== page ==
Mumbai: Technology firms are set to cash in on the Union government’s push to reform the country’s power distribution network, as India lines up at least $2 billion (Rs9,200 crore) to help cap energy losses through use of information technology (IT), industry experts said.
The government has launched a Rs50,000 crore plan to cut power distribution losses, with one-fifth of the funds devoted to using IT at state-run distribution utilities.
“It’s a massive opportunity. As a business opportunity, IT companies are excited,” said Rajdeep Sehrawat, the vice-president of industry lobby group National Association of Software and Services Companies (Nasscom).
Several IT firms have eyed state-funded projects to help tide over the global economic slowdown, which had put the brakes on the sector’s scorching pace of growth as their core overseas clients slashed technology spending.
“In the next three-four years, the utilities will spend a lot of money, they don’t have a choice and the government is providing them a lot of money,” said Vilas Kanyal, business unit head at software firm Mastek Ltd, which is starting to offer IT consulting for utilities.
Under the power reforms scheme, many domestic and global IT firms have been empanelled to serve as consultants or act as implementation agencies to distribution firms.
States such as West Bengal and Rajasthan have already awarded IT projects, while others, including Madhya Pradesh and Maharashtra, are in the process of doing so, government officials said.
Tata Consultancy Services Ltd (TCS) won a Rs193 crore project in West Bengal, said Moloy Dey, chairman, West Bengal State Electricity Board.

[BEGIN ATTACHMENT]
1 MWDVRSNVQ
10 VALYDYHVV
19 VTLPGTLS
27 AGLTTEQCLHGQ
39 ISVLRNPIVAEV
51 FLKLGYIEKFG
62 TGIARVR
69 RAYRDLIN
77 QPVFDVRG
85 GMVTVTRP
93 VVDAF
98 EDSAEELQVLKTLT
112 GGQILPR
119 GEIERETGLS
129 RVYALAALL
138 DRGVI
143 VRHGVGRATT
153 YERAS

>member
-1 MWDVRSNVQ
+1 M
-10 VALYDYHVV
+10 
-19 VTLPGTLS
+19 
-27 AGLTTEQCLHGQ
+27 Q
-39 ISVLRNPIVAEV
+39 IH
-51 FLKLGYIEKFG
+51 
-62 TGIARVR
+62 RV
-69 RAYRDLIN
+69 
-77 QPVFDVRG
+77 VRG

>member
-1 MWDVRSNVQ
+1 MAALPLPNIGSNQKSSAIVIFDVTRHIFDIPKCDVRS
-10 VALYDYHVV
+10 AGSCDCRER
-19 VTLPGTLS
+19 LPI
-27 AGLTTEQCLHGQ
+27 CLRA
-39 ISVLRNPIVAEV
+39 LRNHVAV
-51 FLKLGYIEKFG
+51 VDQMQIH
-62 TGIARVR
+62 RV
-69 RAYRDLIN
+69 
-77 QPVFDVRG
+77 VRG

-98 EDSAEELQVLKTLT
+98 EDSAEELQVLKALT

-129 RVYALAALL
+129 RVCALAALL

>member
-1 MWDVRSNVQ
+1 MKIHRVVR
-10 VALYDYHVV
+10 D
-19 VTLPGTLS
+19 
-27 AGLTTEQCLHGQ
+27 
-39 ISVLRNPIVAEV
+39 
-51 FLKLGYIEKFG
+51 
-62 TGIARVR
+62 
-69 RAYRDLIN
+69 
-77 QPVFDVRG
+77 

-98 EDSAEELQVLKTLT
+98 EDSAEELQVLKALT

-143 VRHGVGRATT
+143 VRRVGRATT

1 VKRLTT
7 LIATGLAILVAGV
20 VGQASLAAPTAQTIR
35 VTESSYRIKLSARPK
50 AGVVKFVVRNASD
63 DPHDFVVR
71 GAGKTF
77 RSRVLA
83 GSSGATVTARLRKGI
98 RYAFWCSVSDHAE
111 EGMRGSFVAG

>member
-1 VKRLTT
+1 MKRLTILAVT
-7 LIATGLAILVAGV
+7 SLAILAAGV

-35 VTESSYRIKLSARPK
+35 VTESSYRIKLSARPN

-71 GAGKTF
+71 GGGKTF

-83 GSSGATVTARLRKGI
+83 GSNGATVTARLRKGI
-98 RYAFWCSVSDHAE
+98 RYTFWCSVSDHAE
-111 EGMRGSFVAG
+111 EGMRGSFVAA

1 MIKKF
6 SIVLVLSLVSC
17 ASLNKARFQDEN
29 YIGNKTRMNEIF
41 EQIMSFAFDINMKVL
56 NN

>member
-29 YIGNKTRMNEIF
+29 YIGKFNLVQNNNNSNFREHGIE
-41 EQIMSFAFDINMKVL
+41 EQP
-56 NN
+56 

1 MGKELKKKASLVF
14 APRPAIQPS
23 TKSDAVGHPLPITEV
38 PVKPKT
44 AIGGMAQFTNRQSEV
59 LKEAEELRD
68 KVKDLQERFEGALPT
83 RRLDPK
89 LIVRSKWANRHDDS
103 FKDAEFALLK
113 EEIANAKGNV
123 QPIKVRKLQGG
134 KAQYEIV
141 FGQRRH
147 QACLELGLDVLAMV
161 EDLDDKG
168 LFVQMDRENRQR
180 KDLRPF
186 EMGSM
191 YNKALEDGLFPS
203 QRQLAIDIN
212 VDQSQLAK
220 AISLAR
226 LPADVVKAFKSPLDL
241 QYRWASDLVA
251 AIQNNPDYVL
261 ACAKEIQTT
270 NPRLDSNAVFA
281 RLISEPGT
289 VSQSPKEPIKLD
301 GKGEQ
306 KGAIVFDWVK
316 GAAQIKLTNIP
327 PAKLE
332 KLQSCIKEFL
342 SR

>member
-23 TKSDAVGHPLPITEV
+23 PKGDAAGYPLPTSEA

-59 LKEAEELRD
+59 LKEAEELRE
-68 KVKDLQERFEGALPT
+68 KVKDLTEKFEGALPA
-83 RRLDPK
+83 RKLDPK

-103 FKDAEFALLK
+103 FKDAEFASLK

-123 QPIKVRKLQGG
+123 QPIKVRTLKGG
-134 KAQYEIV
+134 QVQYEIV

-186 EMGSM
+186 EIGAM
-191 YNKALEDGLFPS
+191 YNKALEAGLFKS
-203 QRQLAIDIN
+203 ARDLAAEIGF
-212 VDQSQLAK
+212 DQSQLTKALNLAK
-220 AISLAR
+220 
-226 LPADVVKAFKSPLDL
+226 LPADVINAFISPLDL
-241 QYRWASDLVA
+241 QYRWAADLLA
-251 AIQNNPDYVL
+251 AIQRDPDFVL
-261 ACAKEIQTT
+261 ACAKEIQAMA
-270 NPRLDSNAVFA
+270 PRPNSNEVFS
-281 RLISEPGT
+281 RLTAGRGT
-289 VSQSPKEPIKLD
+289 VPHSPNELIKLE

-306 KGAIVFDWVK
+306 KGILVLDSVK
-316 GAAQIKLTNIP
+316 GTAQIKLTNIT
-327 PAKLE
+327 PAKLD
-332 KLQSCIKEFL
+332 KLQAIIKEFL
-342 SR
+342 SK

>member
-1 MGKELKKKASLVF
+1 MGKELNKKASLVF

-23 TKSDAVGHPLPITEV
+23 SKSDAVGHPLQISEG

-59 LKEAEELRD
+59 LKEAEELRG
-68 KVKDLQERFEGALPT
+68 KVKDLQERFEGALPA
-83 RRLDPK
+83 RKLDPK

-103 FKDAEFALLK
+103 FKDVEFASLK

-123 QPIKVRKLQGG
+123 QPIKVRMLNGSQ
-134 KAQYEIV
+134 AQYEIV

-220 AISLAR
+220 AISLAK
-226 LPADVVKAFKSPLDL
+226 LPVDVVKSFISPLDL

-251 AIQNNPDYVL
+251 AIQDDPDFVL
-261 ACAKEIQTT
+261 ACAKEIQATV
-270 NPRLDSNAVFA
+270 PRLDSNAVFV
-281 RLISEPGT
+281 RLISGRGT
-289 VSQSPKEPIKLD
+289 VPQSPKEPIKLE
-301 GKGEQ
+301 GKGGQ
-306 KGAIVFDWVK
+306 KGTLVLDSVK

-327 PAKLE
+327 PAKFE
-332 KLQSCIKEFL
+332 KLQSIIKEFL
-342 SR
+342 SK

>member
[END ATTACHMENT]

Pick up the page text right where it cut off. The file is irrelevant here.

TCS has also been selected as lowest bidder for a project worth Rs293 crore in Madhya Pradesh, while HCL Infosystems Ltd won a project in Rajasthan worth Rs529 crore.
Under the scheme, IT work will involve setting up data centres, geographic information system mapping, and entail applications for reading meters, billing and collection, energy accounting and auditing and consumer grievance redressal.
Around 30-plus distribution firms have identified IT consultants for the programme, said a power ministry official who declined to be identified.
State-run power distribution utilities are trying to improve their operations, but the process is hampered by extremely low levels of efficiency, said a recent report from financial services firm India Infoline Ltd.
Around 30% of the power produced in the country is lost in transmission and distribution annually due to pilferage and technical snags, compelling the Union government to invest in using IT to identify the losses.
“The challenge is now going to be: Can IT companies provide solutions for an integrated distribution system, given the antiquated systems (of distribution companies), the crowd and the volume?” Nasscom’s Sehrawat said.
Niladri Bhattacharya contributed to this story.